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Cabinet sitting in hallway next to plant 

Overview

Repurpose a flat-pack cube unit to create a filing cabinet in disguise. This D.I.Y. home office project doubles as a hallway cabinet, and it is a great storage essential for multifunctional spaces. Here’s how to make it.

Safety tip: Always wear the appropriate safety equipment (safety glasses, ear muffs and a mask, for example) and always follow the instructions for the product or equipment.

Steps

1Assemble the cube

Apply woodworking adhesive along joins and in the dowel holes before securing with supplied dowels and screws. Use a circular saw to trim an MDF shelf to 750mm long for a base, then cut the remaining piece in half lengthways for two end strips.

Green Bunnings hammer
Tip: A combination square makes easy work of marking out repeat measurements, such as pre-drilling holes for screws or checking the distance from edges.
A person uses woodworking adhesive to assemble a Flexi Storage clever cube unit

2Position and secure the base

Apply woodworking adhesive around the cube and position the base 5mm in from all edges. Fix the strips with adhesive at either end. Pre-drill around the base with a countersinking bit, securing with 40mm screws
Green Bunnings hammer
Tip: Avoid placing the screws in the corners where the leg plates go.
A person uses woodworking adhesive to secure a base and rails on a Flexi Storage clever cube unit

3Cut hangers and place

Using a hacksaw, cut three 360mm hangers from U channel. Apply construction adhesive along the backs and position them on the cube along the centre and sides, checking they are flush with the insides and 25mm in from the front and back. Press down and leave to dry.

A person holds a combination square against a Flexi Storage clever cube unit

4Make the rails

From 30mm x 18mm moulding, use a mitre saw to cut two 760mm and two 355mm rails. Use a countersinking bit to pre-drill holes into the 18mm face, 20mm in from the ends, and also in the centre of the long rails. Sand all over and remove breakout with 180-grit abrasive paper.

Four pieces of DAR Tasmanian oak moulding on a work bench.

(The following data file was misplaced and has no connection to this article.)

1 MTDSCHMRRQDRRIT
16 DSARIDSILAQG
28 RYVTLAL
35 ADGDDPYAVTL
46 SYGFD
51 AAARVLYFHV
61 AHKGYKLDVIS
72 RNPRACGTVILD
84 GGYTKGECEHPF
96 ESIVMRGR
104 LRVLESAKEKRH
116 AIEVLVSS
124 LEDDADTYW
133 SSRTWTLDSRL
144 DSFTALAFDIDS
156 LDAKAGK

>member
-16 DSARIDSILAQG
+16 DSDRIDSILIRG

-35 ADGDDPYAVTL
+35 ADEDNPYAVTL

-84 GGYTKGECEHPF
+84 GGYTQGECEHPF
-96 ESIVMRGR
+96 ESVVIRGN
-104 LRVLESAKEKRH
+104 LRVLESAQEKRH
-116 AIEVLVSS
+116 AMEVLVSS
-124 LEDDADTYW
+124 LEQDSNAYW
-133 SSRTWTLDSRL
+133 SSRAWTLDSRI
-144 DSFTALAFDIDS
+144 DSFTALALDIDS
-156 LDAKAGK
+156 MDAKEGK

5Cut the top and secure the rails

Cut a 1200mm timber panel down to 800mm long for the cabinet top, rounding over the raw edge to match the factory finish with 180-grit abrasive paper. On the back, centre the short rails 20mm in from the ends and secure through the pre-drilled holes with 40mm screws.

A person uses a combination square to measure a D.I.Y. timber cabinet top

6Apply varnish

Seal the MDF base and all of the timber pieces (including the top and legs) with two coats of clear varnish, leaving to dry after each coat. Position the long rails on the cube, flush with the ends and against the hangers, securing through the holes with 40mm screws.

A person uses a drill to secure rails to a ‘Clever cube’ cabinet

7Mark holes for leg plates

To install legs, use a leg plate to mark the holes in the corners.

Leg plate on the base of a cabinet. A pencil is used to mark the holes for cabinet legs

8Pre-drill screw holes for legs

Tape 15mm from the tip of an 8mm bit as a guide to pre-drill centre holes, then pre-drill the screw holes 3mm deep with a countersinking bit. Secure with the supplied screws using a flat-head bit.

Blue tape on an 8mm bit, pre-drilling into a cabinet base

9Install the legs

To finish, twist in the legs firmly and cover the screws in the sides of the cube with the supplied screw caps. Move the cabinet into place, hang A4 suspension files and position the top.

Green Bunnings hammer
Tip: There is clearance to allow for tabs and markers on the files.
A person placing a lid on a D.I.Y. filing cabinet

10Want more home office D.I.Y. inspiration?

Our timber desktop paper tray project is an easy D.I.Y. storage solution. 

 

Timbers vary by state and territory; contact your local store for further information.*

Some products are not available at all Bunnings stores, but may be ordered.

Photo Credit: Natasha Dickins

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Health & Safety

Asbestos, lead-based paints and copper chromium arsenic (CCA) treated timber are health hazards you need to look out for when renovating older homes. These substances can easily be disturbed when renovating and exposure to them can cause a range of life-threatening diseases and conditions including cancer. For information on the dangers of asbestos, lead-based paint and CCA treated timber and tips for dealing with these materials contact your local council's Environmental Health Officer or visit our Health & Safety page.

When following our advice in our D.I.Y. videos, make sure you use all equipment, including PPE, safely by following the manufacturer’s instructions. Check that the equipment is suitable for the task and that PPE fits properly. If you are unsure, hire an expert to do the job or talk to a Bunnings Team Member.